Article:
Experiment 3 examined the relationship between perspective taking and map use, specifically looking at how misalignment of the map relative to the user influences navigation performance, and how perspective taking ability might ameliorate some of this alignment effects. During perspective taking one often engages in perspective-based transformations of the egocentric frame of reference (Zacks & Michelon, 2005), and doing this well relies on good underlying spatial transformation ability. Because using a misaligned map also requires similar transformations, it was predicted that good perspective taking would be correlated with more efficient navigation and also with less pronounced alignment effects. Good perspective takers were more efficient navigators than those with poor perspective taking ability, but the predicted interaction with map alignment was not observed. Findings from this experiment overall indicate that perspective taking is related to navigation using a map, but being good at perspective taking does not make someone immune to alignment effects.

Additionally, navigation performance was examined both when a map was present and when a map was absent. Performance on these different trials indicated that more able perspective takers were more efficient navigators than less able perspective takers, but only when a map was present. When the map was absent, there were no significant differences between more and less able perspective takers, though there was a general trend for more able perspective takers to be more efficient than less able perspective takers. This suggests that when navigating with a map, perspective taking ability might influence how easy it is to use the map. When navigating without a map, however, other abilities may be more influential to navigation efficiency than perspective taking. For example, participants could have been relying on a memory of the map or a memory of navigating in the environment during the no-map trials, but because memory is imperfect and often distorted (e.g. Friedman & Brown, 2000), perspective taking ability may not have been as influential on performance as memory for the map itself.

Experiment 4 explored the connection between perspective taking and environment learning, and more specifically the development of survey knowledge of a new environment. Survey knowledge is configural knowledge or representations with metric information about distances and directions (Chrastil & Warren, 2013). Two components of perspective taking that could also be important for the development of survey knowledge are the ability to imagine changes in orientation (heading) within an environment, and knowledge of the configuration of objects in the environment. In order to examine if both of these specific abilities were supporting the correlation between perspective taking and the development of survey knowledge when learning an environment, two measures of survey knowledge were employed. These tasks tested participant’s ability to determine which headings were the same in an environment, and determine which objects were closest to each other in the environment based on Euclidean distance, which is one way of measuring participant’s configurational knowledge of the environment. Perspective taking ability was examined in relation to the development of survey knowledge, and it was predicted that good perspective takers would perform better on these measures of survey knowledge than poor perspective takers. Findings from this experiment supported this prediction, and add support to the idea that being able to flexibly and continually update one’s heading is fundamental to both perspective taking and environment learning. This in turn suggests that this ability facilitates development of survey knowledge of an environment.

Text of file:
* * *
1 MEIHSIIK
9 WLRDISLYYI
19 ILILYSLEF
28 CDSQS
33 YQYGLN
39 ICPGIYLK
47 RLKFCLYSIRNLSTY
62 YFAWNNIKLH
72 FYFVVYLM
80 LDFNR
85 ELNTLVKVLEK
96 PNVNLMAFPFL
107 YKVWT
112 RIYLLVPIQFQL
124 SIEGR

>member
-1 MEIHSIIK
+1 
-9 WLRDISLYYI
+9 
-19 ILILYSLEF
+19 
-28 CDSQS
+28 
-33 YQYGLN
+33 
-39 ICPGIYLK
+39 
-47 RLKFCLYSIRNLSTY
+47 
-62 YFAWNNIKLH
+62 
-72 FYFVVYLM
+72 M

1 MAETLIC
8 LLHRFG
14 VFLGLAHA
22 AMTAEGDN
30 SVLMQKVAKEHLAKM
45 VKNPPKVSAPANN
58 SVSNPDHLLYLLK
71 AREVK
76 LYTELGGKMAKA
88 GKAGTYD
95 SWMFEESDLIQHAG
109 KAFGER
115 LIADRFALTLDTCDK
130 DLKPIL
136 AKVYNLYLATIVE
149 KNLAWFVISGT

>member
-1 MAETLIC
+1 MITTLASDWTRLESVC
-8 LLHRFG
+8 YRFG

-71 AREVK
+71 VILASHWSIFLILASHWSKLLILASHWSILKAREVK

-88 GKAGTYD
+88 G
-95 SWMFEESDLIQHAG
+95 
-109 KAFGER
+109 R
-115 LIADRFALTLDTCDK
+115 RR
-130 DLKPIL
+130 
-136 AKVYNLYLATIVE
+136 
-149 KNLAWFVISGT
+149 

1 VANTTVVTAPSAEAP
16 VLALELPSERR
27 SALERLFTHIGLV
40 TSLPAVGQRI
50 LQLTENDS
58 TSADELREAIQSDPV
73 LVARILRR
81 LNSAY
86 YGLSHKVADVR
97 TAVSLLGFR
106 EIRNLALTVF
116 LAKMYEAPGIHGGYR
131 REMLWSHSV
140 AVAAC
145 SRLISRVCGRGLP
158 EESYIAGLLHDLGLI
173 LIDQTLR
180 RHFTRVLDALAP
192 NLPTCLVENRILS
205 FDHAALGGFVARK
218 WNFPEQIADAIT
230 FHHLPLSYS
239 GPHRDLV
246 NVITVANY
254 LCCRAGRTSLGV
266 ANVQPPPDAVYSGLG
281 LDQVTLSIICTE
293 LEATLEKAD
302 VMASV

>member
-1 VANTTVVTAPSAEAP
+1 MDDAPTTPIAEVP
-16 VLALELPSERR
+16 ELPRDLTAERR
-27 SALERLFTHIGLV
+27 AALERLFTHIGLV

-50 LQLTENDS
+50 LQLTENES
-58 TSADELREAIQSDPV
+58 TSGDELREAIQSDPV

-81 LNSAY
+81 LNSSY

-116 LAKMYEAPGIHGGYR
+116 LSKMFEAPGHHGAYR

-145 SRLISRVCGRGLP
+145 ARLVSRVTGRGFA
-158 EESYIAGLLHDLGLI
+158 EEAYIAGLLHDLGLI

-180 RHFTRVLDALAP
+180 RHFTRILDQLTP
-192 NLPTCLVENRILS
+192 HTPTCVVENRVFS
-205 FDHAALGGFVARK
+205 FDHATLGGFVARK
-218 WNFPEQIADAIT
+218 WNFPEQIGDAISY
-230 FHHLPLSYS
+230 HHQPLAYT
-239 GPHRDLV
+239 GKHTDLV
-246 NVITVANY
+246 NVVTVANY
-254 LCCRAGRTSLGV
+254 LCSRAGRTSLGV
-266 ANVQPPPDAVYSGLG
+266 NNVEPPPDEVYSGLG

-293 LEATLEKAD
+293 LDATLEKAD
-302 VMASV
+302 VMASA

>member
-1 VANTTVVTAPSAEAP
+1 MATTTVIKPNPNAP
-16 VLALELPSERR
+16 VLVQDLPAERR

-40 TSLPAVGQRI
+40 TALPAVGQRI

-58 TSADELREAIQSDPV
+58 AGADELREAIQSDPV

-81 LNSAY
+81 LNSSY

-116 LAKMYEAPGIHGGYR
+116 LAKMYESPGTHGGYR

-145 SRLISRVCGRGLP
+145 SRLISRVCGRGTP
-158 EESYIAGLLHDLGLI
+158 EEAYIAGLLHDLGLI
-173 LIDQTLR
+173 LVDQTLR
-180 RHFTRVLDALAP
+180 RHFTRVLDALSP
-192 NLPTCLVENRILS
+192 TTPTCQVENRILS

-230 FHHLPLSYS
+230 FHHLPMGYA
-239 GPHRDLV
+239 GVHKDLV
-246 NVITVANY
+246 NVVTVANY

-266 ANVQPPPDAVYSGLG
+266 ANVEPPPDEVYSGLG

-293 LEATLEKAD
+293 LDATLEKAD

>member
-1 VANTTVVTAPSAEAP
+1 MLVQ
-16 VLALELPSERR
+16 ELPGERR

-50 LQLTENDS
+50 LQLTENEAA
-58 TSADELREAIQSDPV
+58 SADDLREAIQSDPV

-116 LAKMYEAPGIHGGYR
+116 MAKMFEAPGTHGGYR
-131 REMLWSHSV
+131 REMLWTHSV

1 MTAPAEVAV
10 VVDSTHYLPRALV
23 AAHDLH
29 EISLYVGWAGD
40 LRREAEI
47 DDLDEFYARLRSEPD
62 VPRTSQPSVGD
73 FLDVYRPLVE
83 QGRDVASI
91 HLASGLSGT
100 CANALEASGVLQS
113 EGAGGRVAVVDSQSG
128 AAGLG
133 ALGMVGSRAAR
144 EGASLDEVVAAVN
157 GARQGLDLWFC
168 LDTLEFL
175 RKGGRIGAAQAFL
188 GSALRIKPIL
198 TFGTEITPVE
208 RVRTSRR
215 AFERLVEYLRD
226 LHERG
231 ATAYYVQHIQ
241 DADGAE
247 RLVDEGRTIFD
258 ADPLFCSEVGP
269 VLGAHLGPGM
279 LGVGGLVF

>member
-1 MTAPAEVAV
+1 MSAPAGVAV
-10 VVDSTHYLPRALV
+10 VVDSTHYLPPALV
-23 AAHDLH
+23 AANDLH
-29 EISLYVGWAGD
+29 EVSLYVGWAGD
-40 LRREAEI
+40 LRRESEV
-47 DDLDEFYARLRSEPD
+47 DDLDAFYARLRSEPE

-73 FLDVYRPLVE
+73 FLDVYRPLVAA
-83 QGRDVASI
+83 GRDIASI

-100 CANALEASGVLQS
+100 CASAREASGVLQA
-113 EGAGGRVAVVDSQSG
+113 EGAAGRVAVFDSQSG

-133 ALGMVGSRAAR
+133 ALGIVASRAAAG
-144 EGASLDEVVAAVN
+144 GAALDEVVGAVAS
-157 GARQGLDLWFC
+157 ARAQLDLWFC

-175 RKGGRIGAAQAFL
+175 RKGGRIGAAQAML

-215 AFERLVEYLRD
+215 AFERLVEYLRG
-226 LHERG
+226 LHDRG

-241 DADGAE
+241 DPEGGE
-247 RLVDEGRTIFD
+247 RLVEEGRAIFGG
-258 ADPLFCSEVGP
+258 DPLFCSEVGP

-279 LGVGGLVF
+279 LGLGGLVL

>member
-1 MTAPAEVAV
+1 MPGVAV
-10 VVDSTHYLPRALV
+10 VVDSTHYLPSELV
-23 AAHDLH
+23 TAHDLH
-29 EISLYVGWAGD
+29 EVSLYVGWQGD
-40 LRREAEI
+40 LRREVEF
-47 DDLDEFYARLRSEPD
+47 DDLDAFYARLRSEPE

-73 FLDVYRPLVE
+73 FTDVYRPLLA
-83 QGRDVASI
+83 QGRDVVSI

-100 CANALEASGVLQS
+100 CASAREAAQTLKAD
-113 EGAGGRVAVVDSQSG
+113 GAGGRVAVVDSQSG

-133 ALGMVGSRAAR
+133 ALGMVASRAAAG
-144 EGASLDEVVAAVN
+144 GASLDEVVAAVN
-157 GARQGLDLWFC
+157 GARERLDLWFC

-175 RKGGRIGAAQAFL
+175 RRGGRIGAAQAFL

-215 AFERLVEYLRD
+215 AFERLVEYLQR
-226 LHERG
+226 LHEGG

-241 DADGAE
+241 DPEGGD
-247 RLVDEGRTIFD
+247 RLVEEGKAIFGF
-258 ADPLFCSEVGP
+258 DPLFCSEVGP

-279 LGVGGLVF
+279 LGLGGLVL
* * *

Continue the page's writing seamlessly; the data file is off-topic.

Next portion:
This work contributes several important findings. First, it shows that perspective taking with an abstract display is influenced by cue directionality and not agency. Second it shows that additional cues facilitate initial imagination of oneself in a new position within a perspective taking task, but do not reduce the difficulty of shifting or pointing from an imagined perspective. Third, it shows that good perspective takers are better at using maps to navigate than poor perspective takers perhaps because of their fluency with perspective-based transformations. Finally it shows that both flexible updating of heading and configurational knowledge of the environment in part underlie the connection between perspective taking and survey knowledge.